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Then we saw HTC change its strategy a bit to focus on more touch-friendly interfaces. We got TouchFLO, TouchFLO 3D, and with it, a new, finger-friendly on-screen keyboard as found on the Touch Diamond, Touch Pro, and so on. But these keyboards were still matted to a resistive touchscreen. Entering text was frustrating on these devices because you had to wait for one finger to lift before dropping the next finger (no multi-touch).

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For those in the Windows Mobile world, the HTC Leo, known as the HD2, changed everything. It brought a capacitive screen, plus HTC’s great on-screen keyboard. That, plus the never-before-seen massive 4.3″ display size made for an extremely comfortable typing experience. For the first time, Windows Mobile had a really compelling on-screen keyboard. Couple that with the fact that you could install other keyboards like Swype, and everyone was happy.

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But I still wasn’t an on-screen keyboard convert until several years later when the number of smartphone with on-screen keyboards greatly outnumbered those with physical keyboards, and I was forced to use on-screen keyboards for product reviews. Google made the mistake of including a mediocre keyboard in Android 2.2 and below. For a while I was using the Nexus One (with AT&T 3G) as my daily driver, and the stock keyboard just didn’t cut it. Instead, I used Swype.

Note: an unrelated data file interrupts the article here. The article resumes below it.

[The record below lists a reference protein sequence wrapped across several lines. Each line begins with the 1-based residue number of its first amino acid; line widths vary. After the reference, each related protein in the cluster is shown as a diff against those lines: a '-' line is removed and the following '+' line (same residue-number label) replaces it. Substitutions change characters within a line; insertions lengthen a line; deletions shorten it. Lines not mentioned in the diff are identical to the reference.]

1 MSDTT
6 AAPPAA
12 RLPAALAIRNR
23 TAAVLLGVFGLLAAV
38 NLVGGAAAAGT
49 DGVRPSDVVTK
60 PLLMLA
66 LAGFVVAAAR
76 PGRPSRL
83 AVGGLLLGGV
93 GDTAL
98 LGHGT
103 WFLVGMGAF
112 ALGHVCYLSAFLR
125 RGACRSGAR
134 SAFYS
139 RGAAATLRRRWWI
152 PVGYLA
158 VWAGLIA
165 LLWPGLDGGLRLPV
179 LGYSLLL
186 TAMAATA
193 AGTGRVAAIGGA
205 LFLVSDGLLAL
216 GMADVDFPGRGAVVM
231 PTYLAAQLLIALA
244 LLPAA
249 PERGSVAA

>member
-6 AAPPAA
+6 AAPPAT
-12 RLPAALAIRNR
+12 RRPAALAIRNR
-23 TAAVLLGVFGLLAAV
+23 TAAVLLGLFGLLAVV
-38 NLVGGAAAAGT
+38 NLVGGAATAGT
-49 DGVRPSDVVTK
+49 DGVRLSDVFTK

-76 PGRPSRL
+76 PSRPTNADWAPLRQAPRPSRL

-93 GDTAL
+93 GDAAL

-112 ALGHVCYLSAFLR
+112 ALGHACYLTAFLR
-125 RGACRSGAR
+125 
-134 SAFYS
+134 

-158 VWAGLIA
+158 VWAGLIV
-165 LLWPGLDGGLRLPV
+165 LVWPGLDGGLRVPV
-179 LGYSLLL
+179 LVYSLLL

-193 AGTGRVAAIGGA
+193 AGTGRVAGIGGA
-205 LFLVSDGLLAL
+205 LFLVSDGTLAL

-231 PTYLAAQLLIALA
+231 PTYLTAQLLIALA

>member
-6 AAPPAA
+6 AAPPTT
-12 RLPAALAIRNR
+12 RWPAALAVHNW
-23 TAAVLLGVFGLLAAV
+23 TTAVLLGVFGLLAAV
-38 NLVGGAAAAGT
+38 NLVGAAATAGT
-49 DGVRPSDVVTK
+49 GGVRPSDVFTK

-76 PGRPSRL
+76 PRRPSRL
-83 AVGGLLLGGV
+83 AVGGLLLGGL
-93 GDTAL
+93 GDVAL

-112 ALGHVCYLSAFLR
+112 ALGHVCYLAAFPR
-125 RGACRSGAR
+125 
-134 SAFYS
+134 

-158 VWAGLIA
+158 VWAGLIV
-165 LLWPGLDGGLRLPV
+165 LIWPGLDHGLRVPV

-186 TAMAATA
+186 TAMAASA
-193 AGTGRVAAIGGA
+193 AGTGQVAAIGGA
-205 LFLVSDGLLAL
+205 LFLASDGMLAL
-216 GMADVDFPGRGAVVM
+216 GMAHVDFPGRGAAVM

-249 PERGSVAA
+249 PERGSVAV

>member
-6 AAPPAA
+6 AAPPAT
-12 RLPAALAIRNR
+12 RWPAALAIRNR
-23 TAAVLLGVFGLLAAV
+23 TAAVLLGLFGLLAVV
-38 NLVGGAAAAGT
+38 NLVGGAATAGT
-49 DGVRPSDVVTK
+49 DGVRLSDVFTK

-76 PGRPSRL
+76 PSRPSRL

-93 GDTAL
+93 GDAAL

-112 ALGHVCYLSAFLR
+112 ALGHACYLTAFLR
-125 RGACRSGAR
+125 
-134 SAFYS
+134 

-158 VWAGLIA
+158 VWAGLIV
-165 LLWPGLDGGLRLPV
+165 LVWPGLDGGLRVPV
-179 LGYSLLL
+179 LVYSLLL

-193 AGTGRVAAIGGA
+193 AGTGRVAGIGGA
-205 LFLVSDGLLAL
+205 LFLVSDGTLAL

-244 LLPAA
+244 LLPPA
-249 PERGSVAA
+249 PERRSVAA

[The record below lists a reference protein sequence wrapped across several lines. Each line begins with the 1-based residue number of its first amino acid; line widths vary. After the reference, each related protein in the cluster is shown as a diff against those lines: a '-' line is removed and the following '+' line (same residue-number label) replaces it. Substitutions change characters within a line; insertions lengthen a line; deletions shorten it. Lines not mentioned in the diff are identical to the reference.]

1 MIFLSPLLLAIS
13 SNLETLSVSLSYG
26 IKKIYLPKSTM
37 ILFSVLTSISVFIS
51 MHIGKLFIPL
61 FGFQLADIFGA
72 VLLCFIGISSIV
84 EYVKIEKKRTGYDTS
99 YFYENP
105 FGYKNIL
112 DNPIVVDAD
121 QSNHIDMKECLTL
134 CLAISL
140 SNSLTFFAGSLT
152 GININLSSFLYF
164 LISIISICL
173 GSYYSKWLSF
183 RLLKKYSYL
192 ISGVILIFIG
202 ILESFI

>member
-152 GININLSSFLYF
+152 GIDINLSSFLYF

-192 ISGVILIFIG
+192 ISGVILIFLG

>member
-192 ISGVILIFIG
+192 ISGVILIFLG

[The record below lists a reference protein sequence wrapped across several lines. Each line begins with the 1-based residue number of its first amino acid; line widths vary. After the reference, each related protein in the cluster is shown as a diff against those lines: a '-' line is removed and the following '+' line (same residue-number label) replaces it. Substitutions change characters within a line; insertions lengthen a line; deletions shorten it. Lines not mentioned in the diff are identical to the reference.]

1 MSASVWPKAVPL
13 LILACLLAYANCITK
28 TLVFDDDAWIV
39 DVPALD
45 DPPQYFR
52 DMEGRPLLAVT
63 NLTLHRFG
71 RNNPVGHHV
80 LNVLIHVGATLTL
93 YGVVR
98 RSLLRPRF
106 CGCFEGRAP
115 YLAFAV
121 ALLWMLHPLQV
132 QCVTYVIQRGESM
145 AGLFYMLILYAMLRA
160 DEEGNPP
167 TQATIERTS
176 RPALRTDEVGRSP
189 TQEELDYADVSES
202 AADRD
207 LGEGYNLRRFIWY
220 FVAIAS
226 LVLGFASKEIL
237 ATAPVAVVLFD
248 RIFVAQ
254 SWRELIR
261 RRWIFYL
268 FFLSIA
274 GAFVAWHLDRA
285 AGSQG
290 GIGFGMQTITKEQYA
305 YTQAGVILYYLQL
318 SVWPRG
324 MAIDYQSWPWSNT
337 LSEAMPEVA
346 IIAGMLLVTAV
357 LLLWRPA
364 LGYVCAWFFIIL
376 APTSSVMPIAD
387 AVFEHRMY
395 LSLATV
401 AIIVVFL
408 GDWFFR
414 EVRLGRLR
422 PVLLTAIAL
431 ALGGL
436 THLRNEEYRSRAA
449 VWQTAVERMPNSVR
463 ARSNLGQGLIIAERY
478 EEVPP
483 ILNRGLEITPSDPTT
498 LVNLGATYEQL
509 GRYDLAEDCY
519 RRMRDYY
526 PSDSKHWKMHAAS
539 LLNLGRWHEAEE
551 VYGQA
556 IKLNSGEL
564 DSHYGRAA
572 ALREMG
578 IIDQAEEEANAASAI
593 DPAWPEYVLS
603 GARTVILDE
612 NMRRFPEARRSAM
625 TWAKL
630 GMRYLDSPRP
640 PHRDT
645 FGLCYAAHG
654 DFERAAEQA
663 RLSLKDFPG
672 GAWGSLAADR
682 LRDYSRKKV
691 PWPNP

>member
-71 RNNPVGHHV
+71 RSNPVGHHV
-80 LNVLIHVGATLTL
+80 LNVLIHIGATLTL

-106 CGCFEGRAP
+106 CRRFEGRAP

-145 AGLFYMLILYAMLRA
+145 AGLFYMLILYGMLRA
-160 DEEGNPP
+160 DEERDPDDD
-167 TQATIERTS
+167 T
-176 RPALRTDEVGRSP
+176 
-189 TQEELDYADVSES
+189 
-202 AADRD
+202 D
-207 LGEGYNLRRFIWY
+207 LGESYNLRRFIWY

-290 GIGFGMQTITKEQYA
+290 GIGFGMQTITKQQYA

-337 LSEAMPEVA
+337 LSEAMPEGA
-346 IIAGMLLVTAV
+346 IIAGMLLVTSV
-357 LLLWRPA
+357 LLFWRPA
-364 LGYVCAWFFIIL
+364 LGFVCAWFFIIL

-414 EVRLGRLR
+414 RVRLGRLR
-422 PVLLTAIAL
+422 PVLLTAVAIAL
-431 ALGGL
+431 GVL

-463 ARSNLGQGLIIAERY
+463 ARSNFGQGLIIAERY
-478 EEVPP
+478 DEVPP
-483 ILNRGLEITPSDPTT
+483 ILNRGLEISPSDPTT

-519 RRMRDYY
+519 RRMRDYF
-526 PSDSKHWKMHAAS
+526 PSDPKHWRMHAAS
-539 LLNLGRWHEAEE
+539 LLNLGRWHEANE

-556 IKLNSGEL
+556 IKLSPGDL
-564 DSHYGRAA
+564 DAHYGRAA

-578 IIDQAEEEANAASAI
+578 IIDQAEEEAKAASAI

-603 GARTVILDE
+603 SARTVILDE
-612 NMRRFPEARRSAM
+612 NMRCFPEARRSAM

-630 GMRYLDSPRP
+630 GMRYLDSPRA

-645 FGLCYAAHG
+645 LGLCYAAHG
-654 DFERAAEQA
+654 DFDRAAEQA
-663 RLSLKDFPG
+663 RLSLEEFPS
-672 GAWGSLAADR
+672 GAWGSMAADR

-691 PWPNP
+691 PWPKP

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Today, with Android 2.3 touting a redesign keyboard with multitouch, and with screen sensitivity and size increasing with each passing generation of device, we’re finally at a sweet spot where on-screen keyboards are mature. The newest phone operating system, Windows Phone 7, has an incredible on-screen keyboard with large buttons, a satisfying clicky sound, and great text prediction. On-screen keyboards of today are spacious, accurate, and even good-looking. I truly prefer a phone with an on-screen keyboard now because I don’t have to compromise on screen size or resolution. Steve Jobs was right…it’s silly to connect an unchanging hardware keyboard to a device that has changeable software.

In Summary, here’s why I think on-screen keyboards are better than hardware keyboards.

1. No compromises on screen size or resolution (Droid Pro, as an example). Also, a hardware keyboard typically means a thicker and heavier phone. Who wants that?

2. I can change the keyboard (Swype, etc), or, the keyboard can change itself (in the case of entering a web address, entering a PIN, etc).

3. A good on-screen keyboard can allow for faster text entry than a hardware keyboard, with practice, because your fingers are traveling a lesser distance while typing.

4. Why have a keyboard available at all times when you don’t need a keyboard at all times?

How about you? Which do you prefer?



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About The Author
Brandon Miniman
Brandon is a graduate from the Villanova School of Business, located near Philadelphia, PA. He's been a technology writer since 2002, and, in 2005, became Editor-in-Chief of Pocketnow, a then Windows Mobile-focused website. He has since helped to transition Pocketnow into a top-tier smartphone and tablet publication. He's so obsessed with technology that he once entered a candle store and asked if they had a "new electronics" scent. They didn't.